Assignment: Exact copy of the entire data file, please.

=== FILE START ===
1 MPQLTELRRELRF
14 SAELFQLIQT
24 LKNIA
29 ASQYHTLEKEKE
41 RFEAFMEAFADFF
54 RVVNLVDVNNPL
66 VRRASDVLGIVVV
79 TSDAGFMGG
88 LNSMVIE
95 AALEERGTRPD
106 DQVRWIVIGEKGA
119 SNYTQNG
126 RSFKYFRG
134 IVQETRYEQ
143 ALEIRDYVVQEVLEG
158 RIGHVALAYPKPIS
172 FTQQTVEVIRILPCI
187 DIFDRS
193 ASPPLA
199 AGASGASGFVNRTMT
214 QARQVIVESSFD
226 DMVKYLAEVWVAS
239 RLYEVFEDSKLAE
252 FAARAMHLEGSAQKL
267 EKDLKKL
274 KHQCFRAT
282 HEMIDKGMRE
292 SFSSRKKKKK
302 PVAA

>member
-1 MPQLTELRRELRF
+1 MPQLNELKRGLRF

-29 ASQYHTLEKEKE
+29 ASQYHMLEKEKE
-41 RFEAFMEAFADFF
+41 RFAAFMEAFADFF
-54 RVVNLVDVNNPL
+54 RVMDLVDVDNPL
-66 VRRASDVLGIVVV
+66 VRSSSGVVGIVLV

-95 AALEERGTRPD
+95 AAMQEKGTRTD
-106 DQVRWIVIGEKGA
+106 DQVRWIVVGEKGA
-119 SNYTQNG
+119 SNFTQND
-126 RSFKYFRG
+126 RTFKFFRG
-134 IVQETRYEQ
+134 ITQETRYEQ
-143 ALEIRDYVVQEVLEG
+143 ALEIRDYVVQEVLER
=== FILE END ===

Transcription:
1 MPQLTELRRELRF
14 SAELFQLIQT
24 LKNIA
29 ASQYHTLEKEKE
41 RFEAFMEAFADFF
54 RVVNLVDVNNPL
66 VRRASDVLGIVVV
79 TSDAGFMGG
88 LNSMVIE
95 AALEERGTRPD
106 DQVRWIVIGEKGA
119 SNYTQNG
126 RSFKYFRG
134 IVQETRYEQ
143 ALEIRDYVVQEVLEG
158 RIGHVALAYPKPIS
172 FTQQTVEVIRILPCI
187 DIFDRS
193 ASPPLA
199 AGASGASGFVNRTMT
214 QARQVIVESSFD
226 DMVKYLAEVWVAS
239 RLYEVFEDSKLAE
252 FAARAMHLEGSAQKL
267 EKDLKKL
274 KHQCFRAT
282 HEMIDKGMRE
292 SFSSRKKKKK
302 PVAA

>member
-1 MPQLTELRRELRF
+1 MPQLNELKRGLRF

-29 ASQYHTLEKEKE
+29 ASQYHMLEKEKE
-41 RFEAFMEAFADFF
+41 RFAAFMEAFADFF
-54 RVVNLVDVNNPL
+54 RVMDLVDVDNPL
-66 VRRASDVLGIVVV
+66 VRSSSGVVGIVLV

-95 AALEERGTRPD
+95 AAMQEKGTRTD
-106 DQVRWIVIGEKGA
+106 DQVRWIVVGEKGA
-119 SNYTQNG
+119 SNFTQND
-126 RSFKYFRG
+126 RTFKFFRG
-134 IVQETRYEQ
+134 ITQETRYEQ
-143 ALEIRDYVVQEVLEG
+143 ALEIRDYVVQEVLER